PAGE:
The brisk early morning air was so refreshing against my face. I wore a jacket so I kinda avoided the “rest of the body” experience. Fed the chickens and rabbits – instinctively I looked up expecting to see sandhill crane above……none to be found: yet. No daily crops to be harvested at the homefront since the farm is covered with alfalfa (for the exception of my box garden.) The alfalfa did well this year and the monsoon rains were extremely helpful this summer: which seldom is the situation.
Said my daily prayer and gave thanks for farmers and our warriors. How blessed am I to have both in my life. But today I thought about the farmer’s challenge of transporting produce – not just produce but produce that is at the peak of nutrition. We care about that beautifully ripe tomato that smells and tastes: like a tomato. I so dislike the mass chain grocery store tomato (say that in one breath) that looks like a tomato and has the texture of a tomato AND that’s it, no more because there is absolutely no flavor. For the mass chain grocery, in the words of Bruce Hornsby: “that’s just the way it is, somethings ‘ll never change” (not the entire song – okay sorry) but for a farmer that’s not acceptable – we want what’s best for that cute gramita making her perfect bologna sandwich, that sweet 2 year old in the car being buckled in the car seat, the chef wanting the perfect veggie for a discerning customer, and for the German Shepherd sneaking treats in the garden.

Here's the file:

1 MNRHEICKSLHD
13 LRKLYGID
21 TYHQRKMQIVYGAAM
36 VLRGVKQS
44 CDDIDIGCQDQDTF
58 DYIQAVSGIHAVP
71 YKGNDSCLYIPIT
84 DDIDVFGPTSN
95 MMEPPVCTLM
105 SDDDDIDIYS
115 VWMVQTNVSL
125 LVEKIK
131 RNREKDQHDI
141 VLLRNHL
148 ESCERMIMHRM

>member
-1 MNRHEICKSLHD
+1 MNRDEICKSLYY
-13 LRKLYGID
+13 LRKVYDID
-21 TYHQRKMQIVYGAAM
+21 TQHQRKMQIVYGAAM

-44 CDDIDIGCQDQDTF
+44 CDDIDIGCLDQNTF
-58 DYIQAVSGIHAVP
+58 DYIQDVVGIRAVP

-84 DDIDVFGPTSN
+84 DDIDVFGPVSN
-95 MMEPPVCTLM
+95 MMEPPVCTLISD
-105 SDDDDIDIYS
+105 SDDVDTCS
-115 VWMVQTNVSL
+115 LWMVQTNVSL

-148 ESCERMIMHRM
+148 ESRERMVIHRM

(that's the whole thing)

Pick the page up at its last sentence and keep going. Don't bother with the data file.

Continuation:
I’ve just begun this journey of the farmer’s plight or at least this farmer’s plight…..